For me, as a Liberal, that means a comprehensive understanding that intellectual property, the knowledge, the practices that you have as industry will be critical.  We want to harness your innovation, we want to harness your ability to be able to plan your labour force, we want to provide you what you expect of government in return, and that is certainty.

To have clarity around what our purchasing guidelines will be and the certainty about what the investment pipeline is going to be. In that respect, the Investment Implementation Plan we see as being a critical and fundamental driver of providing you the certainty that you’re looking for from a commercial perspective.

Likewise, the decision that we’ve made around for example, the Future Submarines program, is a testament to our vision to be able to build off the very best in the world and then to adapt that in the Australian context.

Now, we’ve seen lots of commentary and you all have seen it as well that speaks about whether or not we could have purchased an off the shelf model, so to speak, more cheaply internationally.

But that wasn’t our stated purpose.

That wasn’t our specific intent.

Our intent was to be able to use intellectual property to make sure that we can drive technology transfer and to do so in a way that was good for the – in this case, supplier – in terms of the negotiations that are still underway with Naval, but also look what we can do to boost opportunities for Australian capability and the Australian industry to have its input in the development of that chain – that supply chain. 

The second aspect I spoke of is in relation to export opportunity.

Christopher Pyne in his role as Defence Industry Minister previously put in place, working alongside me as the Trade Minister, as I then was, the Defence Export Strategy.

And one of the key features that we put in place as part of that strategy was a $3.8 billion Efic facility to provide financing to defence exports. Likewise, being able to harness the talents of someone like David Johnston, former Senator, now Defence Exports Advocate, to be out there on your behalf, being an advocate about why Australia has incredibly capability and why we should be building these supply chains to recognise as part of our Defence Export Strategy that we can adapt our intellectual property, and not only harness that we bring into the country but also take that intellectual property we develop here and go and export that abroad. So those are the two most fundamental components of what it is that we’re focused on.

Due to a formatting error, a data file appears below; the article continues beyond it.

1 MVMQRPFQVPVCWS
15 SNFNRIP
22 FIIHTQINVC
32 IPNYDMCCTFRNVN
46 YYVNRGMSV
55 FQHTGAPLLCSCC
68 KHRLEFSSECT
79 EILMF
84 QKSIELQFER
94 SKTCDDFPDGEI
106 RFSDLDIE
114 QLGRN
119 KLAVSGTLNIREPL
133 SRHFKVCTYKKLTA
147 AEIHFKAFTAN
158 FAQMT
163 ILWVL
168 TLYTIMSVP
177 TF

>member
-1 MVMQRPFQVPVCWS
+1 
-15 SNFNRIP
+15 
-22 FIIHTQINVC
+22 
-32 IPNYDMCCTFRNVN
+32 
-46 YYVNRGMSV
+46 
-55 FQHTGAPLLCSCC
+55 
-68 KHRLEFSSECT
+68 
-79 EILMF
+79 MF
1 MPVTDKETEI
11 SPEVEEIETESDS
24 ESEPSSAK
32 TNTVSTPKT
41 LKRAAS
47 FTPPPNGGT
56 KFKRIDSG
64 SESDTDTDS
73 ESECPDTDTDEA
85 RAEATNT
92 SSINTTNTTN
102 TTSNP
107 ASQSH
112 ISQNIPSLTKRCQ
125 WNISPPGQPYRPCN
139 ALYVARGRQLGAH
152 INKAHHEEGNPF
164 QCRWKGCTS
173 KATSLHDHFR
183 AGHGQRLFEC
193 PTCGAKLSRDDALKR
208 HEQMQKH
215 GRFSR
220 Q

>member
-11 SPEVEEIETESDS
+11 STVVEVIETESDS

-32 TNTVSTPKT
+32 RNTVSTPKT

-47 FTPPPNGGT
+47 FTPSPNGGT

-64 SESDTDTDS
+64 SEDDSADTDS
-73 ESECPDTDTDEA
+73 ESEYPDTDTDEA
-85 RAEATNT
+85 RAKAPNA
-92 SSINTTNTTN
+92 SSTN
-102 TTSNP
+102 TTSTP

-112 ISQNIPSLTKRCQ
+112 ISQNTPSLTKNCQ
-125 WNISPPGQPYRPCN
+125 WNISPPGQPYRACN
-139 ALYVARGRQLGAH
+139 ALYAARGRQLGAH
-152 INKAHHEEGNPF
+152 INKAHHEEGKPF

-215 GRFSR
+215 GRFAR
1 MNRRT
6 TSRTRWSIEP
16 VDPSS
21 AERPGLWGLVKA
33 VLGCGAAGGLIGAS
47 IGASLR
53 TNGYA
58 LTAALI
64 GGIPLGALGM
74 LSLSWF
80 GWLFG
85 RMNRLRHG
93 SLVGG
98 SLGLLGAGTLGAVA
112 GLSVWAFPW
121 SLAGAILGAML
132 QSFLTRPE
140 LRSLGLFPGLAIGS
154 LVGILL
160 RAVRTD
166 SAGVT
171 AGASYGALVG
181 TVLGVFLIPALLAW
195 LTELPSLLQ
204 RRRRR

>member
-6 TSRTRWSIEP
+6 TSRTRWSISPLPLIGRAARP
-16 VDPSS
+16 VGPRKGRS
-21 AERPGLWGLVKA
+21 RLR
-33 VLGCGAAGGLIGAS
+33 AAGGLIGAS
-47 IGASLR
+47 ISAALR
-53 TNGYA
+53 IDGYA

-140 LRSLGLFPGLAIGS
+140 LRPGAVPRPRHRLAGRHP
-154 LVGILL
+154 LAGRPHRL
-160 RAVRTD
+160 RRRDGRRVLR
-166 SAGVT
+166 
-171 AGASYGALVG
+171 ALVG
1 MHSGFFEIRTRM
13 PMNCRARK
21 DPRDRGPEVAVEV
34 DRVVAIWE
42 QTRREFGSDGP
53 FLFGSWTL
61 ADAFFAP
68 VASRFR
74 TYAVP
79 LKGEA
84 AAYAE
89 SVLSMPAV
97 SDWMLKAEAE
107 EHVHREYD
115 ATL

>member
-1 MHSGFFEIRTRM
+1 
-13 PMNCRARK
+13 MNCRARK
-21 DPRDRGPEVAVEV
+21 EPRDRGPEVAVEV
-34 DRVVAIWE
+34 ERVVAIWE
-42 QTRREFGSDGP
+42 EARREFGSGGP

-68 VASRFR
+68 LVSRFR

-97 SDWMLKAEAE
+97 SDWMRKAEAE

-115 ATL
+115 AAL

So I talk about $195 billion build-up of capability; that’s terrific news.

But it’s also good to know that we are providing the commercial certainty, I hope, that you’re looking for.

We’re also investing in the next wave of research and development.

Whether it’s in terms of the Innovation Fund or the work that we’re doing with the Next Generation Technology Fund, it’s about making sure that we are providing not only a vision to the future and a sense of what we can achieve together, but also putting our money where our mouth is – I should say your money where our mouth is – with respect to investing in the next wave of innovation as well.

In that respect I reinforce to all of you here, as part of this bilateral symposium around defence industry that we want to work alongside you.

For French businesses that are here in Australia, you need to recognise that we very much view our nation as being incredibly well-positioned in respect to immense opportunity in the years ahead.

I can speak in general terms about the growth across Asia, speak about the fact that we will see around 3 billion middle-class Asians over the years ahead, which creates an incredible consumer market – but more importantly and specifically for the defence sector speak about that the opportunities that will arise off the back of increased defence spending in this area as well.

There will be opportunities both in terms of civilian use but specific defence use as well; that you’ll be able to develop intellectual property, develop processes, develop supply chains, which we then can tap into in this region.